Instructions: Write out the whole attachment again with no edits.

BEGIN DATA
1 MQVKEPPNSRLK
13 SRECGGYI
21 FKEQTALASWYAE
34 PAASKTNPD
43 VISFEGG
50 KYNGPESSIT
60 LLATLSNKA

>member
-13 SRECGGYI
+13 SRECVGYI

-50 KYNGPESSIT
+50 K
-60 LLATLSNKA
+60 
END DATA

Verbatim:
1 MQVKEPPNSRLK
13 SRECGGYI
21 FKEQTALASWYAE
34 PAASKTNPD
43 VISFEGG
50 KYNGPESSIT
60 LLATLSNKA

>member
-13 SRECGGYI
+13 SRECVGYI

-50 KYNGPESSIT
+50 K
-60 LLATLSNKA
+60 